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Getting Started

To the uneducated, the details of the accounting processes that support organizations may seem trivial. In the real world, however, the consequences can be serious. Financial data is used to support decision making and to guide the organization. Employees may be laid off, operations may be shut down, or new product development efforts canceled, all based on financial statements and analysis. With the stakes so high, the members of an organization’s accounting and finance teams are likely to spend as much or more time explaining financial statements to decision makers as they do actually developing them. This is the situation you will face in this assignment.

Upon successful completion of this assignment, you will be able to:

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  • Explain the impact of adjusting transactions on a company’s financial statements.
  • Evaluate the impact of various managerial decisions on a company’s financial position.

Resources

  • Textbook: Principles of Accounting: Volume 1, Financial Accounting
  • File: Financial Accounting Chapter 3
  • File: Financial Accounting Chapter 4  
  • Video-recording Software 

Background Information

Parsi Onious is upset. As a manager in the purchasing department, he has just received an ugly surprise, which has brought him to your doorstep. 

Parsi manages the team of professional buyers responsible for procuring all of the company’s raw materials. This includes hundreds of millions of dollars of metals, chemicals, and plastics each year from around the globe. These materials are used in the manufacture of the company’s products, including a new line of refrigerators that was launched just last year. As buyers, Parsi’s team is primarily measured on the cost of the materials they purchase. They are expected to work hard to continuously bring down these costs and to help the company stay competitive. 

However, Parsi is also personally responsible for producing financial forecasts. Using his inside knowledge of material costs, he is expected to create estimates of how much the company will spend on these materials each month and quarter. These forecasts are used by executives when they communicate with investors. The company sets public earnings targets, so it is critical the forecasts be reliable. Unfortunately, Parsi’s forecast for the last quarter was off by a large margin, and now the Vice President of Operations is demanding answers.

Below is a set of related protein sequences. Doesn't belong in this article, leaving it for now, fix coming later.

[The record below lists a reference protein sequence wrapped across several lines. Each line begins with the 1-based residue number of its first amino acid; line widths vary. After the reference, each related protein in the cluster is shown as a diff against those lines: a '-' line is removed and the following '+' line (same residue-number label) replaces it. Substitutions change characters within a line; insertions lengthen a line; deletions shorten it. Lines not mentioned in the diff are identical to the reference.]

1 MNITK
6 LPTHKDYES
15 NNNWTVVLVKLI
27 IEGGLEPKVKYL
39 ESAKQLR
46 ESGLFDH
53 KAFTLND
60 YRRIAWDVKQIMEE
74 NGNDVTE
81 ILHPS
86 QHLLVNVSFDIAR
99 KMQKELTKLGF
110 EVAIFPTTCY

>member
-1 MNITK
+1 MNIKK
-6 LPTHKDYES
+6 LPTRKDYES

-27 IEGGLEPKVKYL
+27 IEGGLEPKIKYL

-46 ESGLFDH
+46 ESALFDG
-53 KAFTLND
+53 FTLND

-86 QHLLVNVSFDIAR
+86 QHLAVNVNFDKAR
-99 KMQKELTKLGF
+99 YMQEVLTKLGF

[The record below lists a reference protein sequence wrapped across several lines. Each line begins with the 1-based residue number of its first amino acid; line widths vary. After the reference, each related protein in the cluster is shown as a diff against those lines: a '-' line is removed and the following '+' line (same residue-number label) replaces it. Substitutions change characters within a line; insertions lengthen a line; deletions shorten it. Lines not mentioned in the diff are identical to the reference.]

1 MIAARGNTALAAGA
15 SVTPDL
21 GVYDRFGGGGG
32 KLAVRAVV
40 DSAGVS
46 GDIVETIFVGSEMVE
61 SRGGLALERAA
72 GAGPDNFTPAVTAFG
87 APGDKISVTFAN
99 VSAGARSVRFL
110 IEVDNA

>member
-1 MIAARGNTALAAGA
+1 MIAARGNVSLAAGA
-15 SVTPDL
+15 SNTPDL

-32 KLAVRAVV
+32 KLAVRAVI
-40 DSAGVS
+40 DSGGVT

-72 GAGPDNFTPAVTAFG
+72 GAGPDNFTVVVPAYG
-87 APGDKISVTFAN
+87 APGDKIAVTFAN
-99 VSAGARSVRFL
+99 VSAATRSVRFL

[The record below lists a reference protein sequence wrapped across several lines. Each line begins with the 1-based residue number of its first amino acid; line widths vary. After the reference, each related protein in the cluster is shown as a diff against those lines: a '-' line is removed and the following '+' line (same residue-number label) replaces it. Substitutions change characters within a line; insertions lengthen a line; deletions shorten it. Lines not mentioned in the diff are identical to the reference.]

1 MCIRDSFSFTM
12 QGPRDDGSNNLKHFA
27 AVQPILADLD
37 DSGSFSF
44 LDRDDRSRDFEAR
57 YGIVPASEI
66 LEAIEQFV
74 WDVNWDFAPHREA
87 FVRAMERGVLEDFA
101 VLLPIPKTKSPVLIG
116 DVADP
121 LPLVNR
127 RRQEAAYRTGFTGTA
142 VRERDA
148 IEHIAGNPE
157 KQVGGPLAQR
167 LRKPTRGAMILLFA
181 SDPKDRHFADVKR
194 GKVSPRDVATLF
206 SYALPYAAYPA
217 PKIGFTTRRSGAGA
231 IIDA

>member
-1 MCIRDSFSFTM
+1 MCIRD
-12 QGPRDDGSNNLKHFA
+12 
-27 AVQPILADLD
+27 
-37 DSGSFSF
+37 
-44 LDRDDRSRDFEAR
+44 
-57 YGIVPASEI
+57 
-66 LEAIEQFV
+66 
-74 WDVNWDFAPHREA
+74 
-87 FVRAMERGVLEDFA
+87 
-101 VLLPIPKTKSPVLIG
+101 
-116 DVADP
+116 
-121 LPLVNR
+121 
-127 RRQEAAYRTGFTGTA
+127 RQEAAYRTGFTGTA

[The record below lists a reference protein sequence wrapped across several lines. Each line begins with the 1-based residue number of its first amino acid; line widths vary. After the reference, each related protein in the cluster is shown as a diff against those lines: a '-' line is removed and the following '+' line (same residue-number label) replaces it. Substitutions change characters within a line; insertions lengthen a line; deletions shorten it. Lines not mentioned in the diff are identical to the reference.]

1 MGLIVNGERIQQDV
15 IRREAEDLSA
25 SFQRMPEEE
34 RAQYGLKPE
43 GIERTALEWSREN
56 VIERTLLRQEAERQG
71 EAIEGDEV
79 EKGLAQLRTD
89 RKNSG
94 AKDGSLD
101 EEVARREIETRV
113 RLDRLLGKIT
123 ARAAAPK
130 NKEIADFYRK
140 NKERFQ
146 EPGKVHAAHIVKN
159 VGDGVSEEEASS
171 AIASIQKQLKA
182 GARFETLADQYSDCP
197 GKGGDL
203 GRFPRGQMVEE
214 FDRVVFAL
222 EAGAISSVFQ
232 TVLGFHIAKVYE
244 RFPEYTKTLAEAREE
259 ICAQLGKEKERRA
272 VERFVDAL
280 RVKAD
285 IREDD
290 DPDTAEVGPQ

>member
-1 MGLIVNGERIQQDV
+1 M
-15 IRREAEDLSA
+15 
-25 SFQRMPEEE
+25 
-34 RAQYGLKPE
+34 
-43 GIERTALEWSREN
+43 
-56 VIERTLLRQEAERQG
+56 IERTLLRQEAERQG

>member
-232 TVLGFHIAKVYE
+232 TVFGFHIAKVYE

When the company purchases raw materials, a debit is recorded against inventory, while a credit is made to accounts payable. Later, after the company manufactures and ships its products to the customer, a credit is made against inventory, recording the consumption of the raw materials. Meanwhile, in accordance with the expense recognition (matching) principle, cost of goods sold is debited. Parsi’s team is measured based upon the cost of materials, so this transaction is very important to them. Parsi is forecasting how much cost of goods sold will be expensed each month and quarter.

Finished products contain a certain amount of raw material. Herein lies the problem. The engineering team estimated that each refrigerator contains 11.22 pounds of polyurethane foam, an expensive chemical used for insulation. When the refrigerators are shipped, inventory is credited for 11.22 pounds of polyurethane, while 11.22 pounds is simultaneously debited against cost of goods sold as an expense. However, a physical inventory count conducted at the end of the quarter determined that $350,000 of polyurethane was missing. Apparently much more than 11.22 pounds was being consumed in the manufacture of each refrigerator.

The inventory report triggered the company’s accounting department to create an adjusting journal entry. Since this was unexpected, the adjustment resulted in Parsi’s forecast for cost of goods sold to be off by $350,000. As a member of the finance team supporting Parsi, it has now fallen to you to explain the transaction. He doesn’t understand why he is being “penalized” for an apparent inventory control problem at the manufacturing plant, and fears being blamed. Parsi wants to be able to defend himself to the Vice President of Operations, which means he needs to know what happened and how it can be prevented in the future.

Instructions

  1. Review the rubric to make sure you understand the criteria for earning your grade.
  2. In your textbook, Principles of Accounting, read Chapters 3 and 4, “Analyzing and Recording Transactions” and “The Adjustment Process.”
  3. Download and review the Financial Accounting Chapter 3 and Financial Accounting Chapter 4 PowerPoints to help you further understand the chapter concepts.
  4. Using PowerPoint, create a presentation that explains the adjusting entry and what actions could be taken to improve financial forecasting in the future.
  5. Your presentation should include at least four slides and last three to five minutes. Content must include:
    1. Background and introduction (one slide)
    2. An explanation of how inventory transactions are related to cost of goods sold and how the process for recording material costs normally works. Show a typical journal entry and T-accounts in your presentation (one slide).
    3. An explanation of the adjusting entry that was necessary due to the inventory count and how it would affect cost of goods sold and Parsi’s forecast. Show the adjusting journal entry that occurred and the T-accounts (one slide).